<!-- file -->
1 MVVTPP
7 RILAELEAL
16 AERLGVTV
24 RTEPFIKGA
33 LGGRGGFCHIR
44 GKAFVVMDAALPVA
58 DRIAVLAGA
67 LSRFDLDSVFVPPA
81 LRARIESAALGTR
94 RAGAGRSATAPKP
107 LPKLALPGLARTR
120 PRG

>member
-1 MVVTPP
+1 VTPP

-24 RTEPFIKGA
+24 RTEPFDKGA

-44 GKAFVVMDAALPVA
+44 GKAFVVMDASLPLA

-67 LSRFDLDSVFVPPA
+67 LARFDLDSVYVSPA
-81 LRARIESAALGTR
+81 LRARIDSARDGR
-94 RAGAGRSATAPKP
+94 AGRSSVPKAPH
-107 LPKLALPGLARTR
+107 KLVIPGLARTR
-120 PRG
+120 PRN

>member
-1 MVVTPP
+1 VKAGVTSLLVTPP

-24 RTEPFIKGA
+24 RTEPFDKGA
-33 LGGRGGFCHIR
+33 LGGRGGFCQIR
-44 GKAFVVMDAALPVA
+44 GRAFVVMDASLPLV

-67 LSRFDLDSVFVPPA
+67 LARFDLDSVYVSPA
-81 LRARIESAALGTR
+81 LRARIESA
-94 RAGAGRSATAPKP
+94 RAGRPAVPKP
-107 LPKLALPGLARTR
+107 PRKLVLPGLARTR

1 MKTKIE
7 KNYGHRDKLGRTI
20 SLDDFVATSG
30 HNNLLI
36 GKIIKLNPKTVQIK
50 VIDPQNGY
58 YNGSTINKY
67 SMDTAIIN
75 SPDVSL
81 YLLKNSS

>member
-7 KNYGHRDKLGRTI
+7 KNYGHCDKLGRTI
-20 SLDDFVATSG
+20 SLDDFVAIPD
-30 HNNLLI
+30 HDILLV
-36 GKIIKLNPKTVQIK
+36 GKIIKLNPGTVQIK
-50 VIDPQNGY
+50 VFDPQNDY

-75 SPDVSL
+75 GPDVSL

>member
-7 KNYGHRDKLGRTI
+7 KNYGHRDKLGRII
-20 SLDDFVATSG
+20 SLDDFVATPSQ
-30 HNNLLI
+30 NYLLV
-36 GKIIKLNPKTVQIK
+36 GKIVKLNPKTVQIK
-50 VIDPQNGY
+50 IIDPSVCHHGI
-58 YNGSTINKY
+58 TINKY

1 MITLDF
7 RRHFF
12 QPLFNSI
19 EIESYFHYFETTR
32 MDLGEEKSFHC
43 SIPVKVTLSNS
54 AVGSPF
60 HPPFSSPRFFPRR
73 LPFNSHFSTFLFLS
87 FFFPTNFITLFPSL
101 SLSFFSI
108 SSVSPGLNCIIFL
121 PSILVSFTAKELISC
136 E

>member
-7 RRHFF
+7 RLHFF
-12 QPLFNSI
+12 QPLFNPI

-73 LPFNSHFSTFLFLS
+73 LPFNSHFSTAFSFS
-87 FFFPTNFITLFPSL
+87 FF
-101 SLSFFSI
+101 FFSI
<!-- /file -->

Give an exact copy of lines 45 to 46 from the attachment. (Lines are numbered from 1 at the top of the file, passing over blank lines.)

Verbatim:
-107 LPKLALPGLARTR
+107 PRKLVLPGLARTR